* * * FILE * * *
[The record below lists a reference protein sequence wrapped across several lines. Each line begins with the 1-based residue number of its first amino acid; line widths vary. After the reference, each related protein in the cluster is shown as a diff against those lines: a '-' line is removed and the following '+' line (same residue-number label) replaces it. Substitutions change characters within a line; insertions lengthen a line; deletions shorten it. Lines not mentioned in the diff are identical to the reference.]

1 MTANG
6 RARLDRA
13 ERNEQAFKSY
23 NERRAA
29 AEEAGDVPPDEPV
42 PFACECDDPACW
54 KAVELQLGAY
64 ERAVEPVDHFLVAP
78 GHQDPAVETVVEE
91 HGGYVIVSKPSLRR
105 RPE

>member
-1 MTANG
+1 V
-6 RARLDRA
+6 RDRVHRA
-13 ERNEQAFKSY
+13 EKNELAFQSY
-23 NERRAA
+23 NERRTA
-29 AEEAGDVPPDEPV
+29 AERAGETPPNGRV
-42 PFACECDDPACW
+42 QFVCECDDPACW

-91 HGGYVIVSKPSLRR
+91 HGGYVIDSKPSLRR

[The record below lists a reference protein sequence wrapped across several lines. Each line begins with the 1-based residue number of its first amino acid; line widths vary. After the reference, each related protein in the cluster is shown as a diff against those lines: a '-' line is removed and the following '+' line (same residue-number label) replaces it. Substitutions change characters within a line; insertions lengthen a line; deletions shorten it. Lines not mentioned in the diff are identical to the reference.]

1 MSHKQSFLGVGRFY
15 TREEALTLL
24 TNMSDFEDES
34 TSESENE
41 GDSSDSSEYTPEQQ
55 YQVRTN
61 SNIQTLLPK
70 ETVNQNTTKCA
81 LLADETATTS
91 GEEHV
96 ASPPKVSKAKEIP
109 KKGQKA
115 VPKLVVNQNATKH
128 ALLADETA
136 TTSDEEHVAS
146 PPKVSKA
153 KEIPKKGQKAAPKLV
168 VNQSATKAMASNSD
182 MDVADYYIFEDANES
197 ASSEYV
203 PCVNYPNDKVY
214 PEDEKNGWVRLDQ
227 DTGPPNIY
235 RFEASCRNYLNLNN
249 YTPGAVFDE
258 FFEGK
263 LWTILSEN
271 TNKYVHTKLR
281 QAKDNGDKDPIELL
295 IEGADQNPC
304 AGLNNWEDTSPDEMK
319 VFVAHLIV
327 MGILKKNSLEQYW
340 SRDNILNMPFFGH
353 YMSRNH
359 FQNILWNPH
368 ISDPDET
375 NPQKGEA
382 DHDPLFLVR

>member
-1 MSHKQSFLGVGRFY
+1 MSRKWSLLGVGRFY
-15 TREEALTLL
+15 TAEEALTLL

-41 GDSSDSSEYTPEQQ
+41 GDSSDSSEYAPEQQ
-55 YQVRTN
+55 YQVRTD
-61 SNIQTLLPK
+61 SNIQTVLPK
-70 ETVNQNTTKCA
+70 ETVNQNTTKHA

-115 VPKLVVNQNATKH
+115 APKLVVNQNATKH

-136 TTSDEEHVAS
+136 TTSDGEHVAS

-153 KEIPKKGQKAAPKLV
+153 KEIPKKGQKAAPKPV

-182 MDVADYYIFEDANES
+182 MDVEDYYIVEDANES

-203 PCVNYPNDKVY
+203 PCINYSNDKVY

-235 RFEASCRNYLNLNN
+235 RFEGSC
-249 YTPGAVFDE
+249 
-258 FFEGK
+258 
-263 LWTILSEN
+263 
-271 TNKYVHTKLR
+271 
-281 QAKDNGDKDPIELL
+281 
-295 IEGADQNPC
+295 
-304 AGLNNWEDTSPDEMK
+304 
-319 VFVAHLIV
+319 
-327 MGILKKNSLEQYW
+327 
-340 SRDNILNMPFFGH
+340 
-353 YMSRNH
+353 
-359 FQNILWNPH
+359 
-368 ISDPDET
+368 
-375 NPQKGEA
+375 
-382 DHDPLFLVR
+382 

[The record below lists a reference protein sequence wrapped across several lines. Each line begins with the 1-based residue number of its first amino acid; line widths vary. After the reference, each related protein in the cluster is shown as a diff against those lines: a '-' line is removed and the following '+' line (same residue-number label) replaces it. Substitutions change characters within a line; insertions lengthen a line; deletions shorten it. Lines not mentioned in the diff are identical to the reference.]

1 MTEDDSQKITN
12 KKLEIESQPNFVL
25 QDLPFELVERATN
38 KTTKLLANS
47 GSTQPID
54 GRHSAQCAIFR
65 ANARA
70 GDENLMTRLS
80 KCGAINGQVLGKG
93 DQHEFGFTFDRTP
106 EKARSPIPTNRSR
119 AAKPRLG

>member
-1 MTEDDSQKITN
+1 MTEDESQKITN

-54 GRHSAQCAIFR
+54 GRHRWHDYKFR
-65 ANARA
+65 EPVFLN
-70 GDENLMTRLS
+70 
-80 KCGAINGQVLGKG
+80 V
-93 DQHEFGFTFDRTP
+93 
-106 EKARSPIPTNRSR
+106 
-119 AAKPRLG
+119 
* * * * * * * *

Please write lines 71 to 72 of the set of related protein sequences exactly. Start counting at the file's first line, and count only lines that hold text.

-15 TREEALTLL
+15 TAEEALTLL